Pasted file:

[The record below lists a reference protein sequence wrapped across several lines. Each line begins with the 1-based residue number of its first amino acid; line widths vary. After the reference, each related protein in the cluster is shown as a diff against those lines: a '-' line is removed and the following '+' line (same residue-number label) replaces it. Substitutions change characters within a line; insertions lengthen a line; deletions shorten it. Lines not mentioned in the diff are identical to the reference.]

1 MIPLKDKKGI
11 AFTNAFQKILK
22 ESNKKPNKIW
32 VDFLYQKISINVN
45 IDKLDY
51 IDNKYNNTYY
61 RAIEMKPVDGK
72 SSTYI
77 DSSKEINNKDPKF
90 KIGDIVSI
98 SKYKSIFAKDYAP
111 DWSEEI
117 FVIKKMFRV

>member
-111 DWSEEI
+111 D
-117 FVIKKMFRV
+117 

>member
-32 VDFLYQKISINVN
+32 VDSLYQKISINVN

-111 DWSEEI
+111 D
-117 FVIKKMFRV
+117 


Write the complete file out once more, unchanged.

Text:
[The record below lists a reference protein sequence wrapped across several lines. Each line begins with the 1-based residue number of its first amino acid; line widths vary. After the reference, each related protein in the cluster is shown as a diff against those lines: a '-' line is removed and the following '+' line (same residue-number label) replaces it. Substitutions change characters within a line; insertions lengthen a line; deletions shorten it. Lines not mentioned in the diff are identical to the reference.]

1 MIPLKDKKGI
11 AFTNAFQKILK
22 ESNKKPNKIW
32 VDFLYQKISINVN
45 IDKLDY
51 IDNKYNNTYY
61 RAIEMKPVDGK
72 SSTYI
77 DSSKEINNKDPKF
90 KIGDIVSI
98 SKYKSIFAKDYAP
111 DWSEEI
117 FVIKKMFRV

>member
-111 DWSEEI
+111 D
-117 FVIKKMFRV
+117 

>member
-32 VDFLYQKISINVN
+32 VDSLYQKISINVN

-111 DWSEEI
+111 D
-117 FVIKKMFRV
+117 